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Royal Court confirms power to freeze assets outside Jersey | Feature

In the latest chapter of the long-running Tantular litigation (in the matter of the Saisies Judiciaires of Robert Tantular [2020] JRC058) the Royal Court has confirmed that it has the power to freeze foreign assets held through Jersey trust structures.

The question was whether the statutory power to order a saisie judiciaire under Article 16(1) of the Proceeds of Crime (Jersey) Law 1999, as modified by the Proceeds of Crime (Enforcement of Confiscation Orders) (Jersey) Regulations 2008 (the Modified Law), is limited to property situated in Jersey or, as the Royal Court has held previously (in the matter of the representation of Kaplan [2009] JLR 88), could extend to foreign property held by a Jersey based individual or entity.

In 2013 and 2014 the Royal Court granted two saisies over the realisable property of Mr Tantular. These orders were obtained at the request of the Indonesian government, following the convictions in Indonesia of Mr Tantular for fraud and money laundering.

Mr Tantular is the settlor and a beneficiary of a discretionary trust governed by Jersey law (the Trust). The only valuable assets of the Trust are the shares in a BVI company (Jonzelle) which holds a residential property in Singapore (the Property). In two previous judgments (Tantular v AG [2014] JRC 128 and Tantular v AG [2014] JRC 243) the Royal Court held that Mr Tantular was not beneficially entitled to the Trust assets for the purposes of the Modified Law but that several gifts from him to the Trust fell within the relevant provisions.

Mr Tantular contended that upon a proper construction the saisie was limited to assets in Jersey, and therefore did not extend to the shares in Jonzelle or the Property. This was based on the well-known rule of construction that legislation should not be given extra-territorial reach unless it contains clear language to that effect. In support, reliance was placed on Jersey’s international treaty obligations which, it was said, made clear that territorial limits should be observed and only obliged Jersey to enforce confiscation orders in respect of property situated in Jersey, as well as King v Director of Serious Fraud Office ([2009] 1 WLR 718) and King v HM Procureur (2011-12 GLR 285) in which the English and Guernsey Courts respectively declined to extend comparable legislation to assets outside their respective jurisdictions.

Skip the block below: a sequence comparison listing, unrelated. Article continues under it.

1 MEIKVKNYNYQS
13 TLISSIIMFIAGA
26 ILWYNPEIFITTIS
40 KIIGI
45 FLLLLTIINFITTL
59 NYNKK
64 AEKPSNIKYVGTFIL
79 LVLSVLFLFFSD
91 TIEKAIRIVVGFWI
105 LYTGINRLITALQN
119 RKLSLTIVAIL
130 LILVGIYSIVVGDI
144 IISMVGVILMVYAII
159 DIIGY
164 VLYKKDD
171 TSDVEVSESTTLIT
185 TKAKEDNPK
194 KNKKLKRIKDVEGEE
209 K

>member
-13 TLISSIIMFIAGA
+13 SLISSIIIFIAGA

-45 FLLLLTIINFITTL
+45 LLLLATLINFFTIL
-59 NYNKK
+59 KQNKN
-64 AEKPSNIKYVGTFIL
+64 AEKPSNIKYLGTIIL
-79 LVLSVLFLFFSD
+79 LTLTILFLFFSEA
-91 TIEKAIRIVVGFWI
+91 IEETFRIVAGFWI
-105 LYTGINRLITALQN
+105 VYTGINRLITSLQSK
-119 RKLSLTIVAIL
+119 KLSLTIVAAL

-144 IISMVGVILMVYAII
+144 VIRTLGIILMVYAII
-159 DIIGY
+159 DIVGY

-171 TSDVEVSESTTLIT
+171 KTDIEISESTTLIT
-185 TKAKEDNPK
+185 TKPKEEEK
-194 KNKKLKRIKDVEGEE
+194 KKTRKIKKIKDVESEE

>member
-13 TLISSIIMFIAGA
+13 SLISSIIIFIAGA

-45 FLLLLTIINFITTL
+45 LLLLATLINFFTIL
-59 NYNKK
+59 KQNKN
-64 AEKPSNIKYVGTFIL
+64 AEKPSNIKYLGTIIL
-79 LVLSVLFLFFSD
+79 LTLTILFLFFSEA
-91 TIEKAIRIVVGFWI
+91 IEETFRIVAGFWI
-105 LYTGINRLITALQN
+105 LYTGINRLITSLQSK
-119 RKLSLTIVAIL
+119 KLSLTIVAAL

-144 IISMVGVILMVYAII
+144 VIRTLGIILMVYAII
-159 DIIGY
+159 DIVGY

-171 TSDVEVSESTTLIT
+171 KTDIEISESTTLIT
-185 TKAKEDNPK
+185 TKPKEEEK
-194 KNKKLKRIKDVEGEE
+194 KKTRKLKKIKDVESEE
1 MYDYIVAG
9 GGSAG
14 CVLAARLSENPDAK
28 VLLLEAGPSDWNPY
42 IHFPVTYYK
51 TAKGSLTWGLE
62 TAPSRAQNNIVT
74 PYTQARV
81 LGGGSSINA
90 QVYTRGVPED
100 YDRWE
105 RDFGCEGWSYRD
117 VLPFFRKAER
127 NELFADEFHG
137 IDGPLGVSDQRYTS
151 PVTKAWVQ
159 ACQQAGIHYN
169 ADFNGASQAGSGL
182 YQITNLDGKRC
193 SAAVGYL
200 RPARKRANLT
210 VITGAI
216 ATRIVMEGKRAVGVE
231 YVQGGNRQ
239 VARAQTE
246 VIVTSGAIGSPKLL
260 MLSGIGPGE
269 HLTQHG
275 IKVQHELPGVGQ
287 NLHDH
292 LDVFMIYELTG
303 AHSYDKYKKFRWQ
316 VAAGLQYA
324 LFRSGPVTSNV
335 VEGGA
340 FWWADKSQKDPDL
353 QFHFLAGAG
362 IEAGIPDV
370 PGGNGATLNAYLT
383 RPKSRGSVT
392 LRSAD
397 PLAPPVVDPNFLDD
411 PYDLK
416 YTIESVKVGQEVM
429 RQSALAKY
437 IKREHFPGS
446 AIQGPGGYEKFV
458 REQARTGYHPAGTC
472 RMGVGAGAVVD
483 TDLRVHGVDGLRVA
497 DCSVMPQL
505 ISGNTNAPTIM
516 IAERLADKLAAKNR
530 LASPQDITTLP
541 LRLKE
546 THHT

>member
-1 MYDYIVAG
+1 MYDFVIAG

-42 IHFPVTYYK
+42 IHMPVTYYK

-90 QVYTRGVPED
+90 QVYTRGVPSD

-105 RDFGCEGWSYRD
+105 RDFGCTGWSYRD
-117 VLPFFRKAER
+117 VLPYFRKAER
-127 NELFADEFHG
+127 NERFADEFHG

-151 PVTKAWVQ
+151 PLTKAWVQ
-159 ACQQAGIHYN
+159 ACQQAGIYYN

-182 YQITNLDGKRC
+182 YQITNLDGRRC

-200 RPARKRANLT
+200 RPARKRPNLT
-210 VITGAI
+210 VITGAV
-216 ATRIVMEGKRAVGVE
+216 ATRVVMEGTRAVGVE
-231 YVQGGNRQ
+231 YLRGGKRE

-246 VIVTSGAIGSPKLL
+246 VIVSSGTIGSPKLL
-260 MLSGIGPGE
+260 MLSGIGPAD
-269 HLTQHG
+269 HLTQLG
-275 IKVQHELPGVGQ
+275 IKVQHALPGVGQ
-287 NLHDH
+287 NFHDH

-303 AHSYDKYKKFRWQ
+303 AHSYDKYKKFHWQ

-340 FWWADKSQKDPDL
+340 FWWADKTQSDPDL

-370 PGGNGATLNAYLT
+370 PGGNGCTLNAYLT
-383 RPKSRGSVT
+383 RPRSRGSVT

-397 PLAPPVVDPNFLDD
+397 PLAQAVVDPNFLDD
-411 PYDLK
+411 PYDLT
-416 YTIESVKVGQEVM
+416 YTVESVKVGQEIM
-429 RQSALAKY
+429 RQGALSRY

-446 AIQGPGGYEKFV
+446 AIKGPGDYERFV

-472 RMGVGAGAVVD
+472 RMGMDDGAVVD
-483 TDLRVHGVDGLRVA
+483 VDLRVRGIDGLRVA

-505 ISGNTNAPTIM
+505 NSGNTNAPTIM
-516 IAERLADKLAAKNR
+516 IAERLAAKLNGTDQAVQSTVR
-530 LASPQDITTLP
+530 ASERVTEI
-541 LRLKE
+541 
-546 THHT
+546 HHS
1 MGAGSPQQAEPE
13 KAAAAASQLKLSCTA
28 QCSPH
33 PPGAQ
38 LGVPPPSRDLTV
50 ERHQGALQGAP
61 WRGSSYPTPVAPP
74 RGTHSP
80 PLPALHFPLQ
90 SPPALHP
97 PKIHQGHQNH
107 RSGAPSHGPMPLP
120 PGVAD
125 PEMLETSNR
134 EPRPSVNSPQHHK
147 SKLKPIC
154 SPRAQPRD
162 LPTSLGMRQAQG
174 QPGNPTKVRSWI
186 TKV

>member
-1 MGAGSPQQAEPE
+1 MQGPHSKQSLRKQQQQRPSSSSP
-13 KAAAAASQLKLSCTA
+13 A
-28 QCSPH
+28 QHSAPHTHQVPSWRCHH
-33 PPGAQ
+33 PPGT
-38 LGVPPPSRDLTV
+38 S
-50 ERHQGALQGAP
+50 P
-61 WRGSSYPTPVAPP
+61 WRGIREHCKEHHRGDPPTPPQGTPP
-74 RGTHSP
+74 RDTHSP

The key argument centred on the meaning of ‘realisable property’ in Art 6(4)(b) (which confers the power to grant a saisie over property in the hands of a third party) in light of the definition of that term in Art 2(b)(ii) (which pertains to gifts made by the defendant) and the definition of ‘property’ in Art 1 which, save where the context requires otherwise, covers ‘all property, whether movable or immovable, or vested or contingent, and whether situated in Jersey or elsewhere’.

Mr Tantular argued that the construction adopted in In the matter of the representation of Kaplan ([2009] JLR 88) was wrong. This failed because Arts 16(4)(b) and (c) were held to apply to property situated in Jersey or elsewhere. This was consistent with the unambiguous definition of property in Art 1 and reinforced by the contrary language of Art 16(4)(a), which is limited to property situated in Jersey. The court referred to the decision of Lord Mance in Masri v Consolidated Contractors International (UK) Ltd (No 4) ([2010] 1 AC 90), asked itself whether ‘eyebrows might be raised’ at the extraterritorial effect, and held that they would not.

In respect of King v Director of Serious Fraud Office the court held that the Modified Law is different from the English legislation, and that there was no basis for the English construction to be applied. In response to policy arguments which found favour in England, the court accepted two points advanced by the attorney general: (i) that it would be contrary to Jersey public policy to allow a defendant to benefit from a structure while also establishing serious obstacles to overseas authorities with a legitimate interest in the assets held therein; and (ii) the court could only freeze assets outside Jersey in so far as it has a personal jurisdiction over those who control those assets (see paragraphs 56 to 57).

In addressing King v HM Procureur (2011-12 GLR 285), in which the Royal Court of Guernsey applied King v Director of Serious Fraud Office to legislation which is very similar to Jersey’s, the court noted that neither of Jersey’s two leading authorities had been cited and that, on analysis, the decision did not provide a sound basis to depart from Kaplan (see paragraphs 58 to 62).

Arguments based on treaty obligations and conflict of laws principles were rejected on similar bases, namely that the Jersey Court was exercising subject matter jurisdiction but only in respect of property controlled by persons over whom it had personal jurisdiction (see paragraphs 67 to 74). In both cases reliance was placed on R (on the application of KBR Inc) v Director of the Serious Fraud Office ([2019] QB 675).

While the substantive position in Jersey has not changed, this case is notable because the Royal Court considered potentially persuasive case law from England and Guernsey and declined to depart from Kaplan. Had it done so the power of the saisie as a tool for the recovery of the proceeds of crime would have been significantly reduced. Nothing is quite settled, however, as the question may yet receive the attention of the Court of Appeal.

 

Advocate Charles Sorensen of Baker & Partners appeared for the Viscount of Jersey in the above case

 

 


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